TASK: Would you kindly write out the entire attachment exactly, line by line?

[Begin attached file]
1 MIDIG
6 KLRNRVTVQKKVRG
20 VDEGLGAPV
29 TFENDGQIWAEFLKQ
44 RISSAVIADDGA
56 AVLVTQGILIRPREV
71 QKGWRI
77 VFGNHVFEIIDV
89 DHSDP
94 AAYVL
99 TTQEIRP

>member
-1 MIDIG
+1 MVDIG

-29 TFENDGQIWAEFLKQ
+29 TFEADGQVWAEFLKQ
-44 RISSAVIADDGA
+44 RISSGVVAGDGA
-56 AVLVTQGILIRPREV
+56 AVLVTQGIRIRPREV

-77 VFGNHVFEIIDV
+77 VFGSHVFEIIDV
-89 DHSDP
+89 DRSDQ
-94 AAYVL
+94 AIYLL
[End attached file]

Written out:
1 MIDIG
6 KLRNRVTVQKKVRG
20 VDEGLGAPV
29 TFENDGQIWAEFLKQ
44 RISSAVIADDGA
56 AVLVTQGILIRPREV
71 QKGWRI
77 VFGNHVFEIIDV
89 DHSDP
94 AAYVL
99 TTQEIRP

>member
-1 MIDIG
+1 MVDIG

-29 TFENDGQIWAEFLKQ
+29 TFEADGQVWAEFLKQ
-44 RISSAVIADDGA
+44 RISSGVVAGDGA
-56 AVLVTQGILIRPREV
+56 AVLVTQGIRIRPREV

-77 VFGNHVFEIIDV
+77 VFGSHVFEIIDV
-89 DHSDP
+89 DRSDQ
-94 AAYVL
+94 AIYLL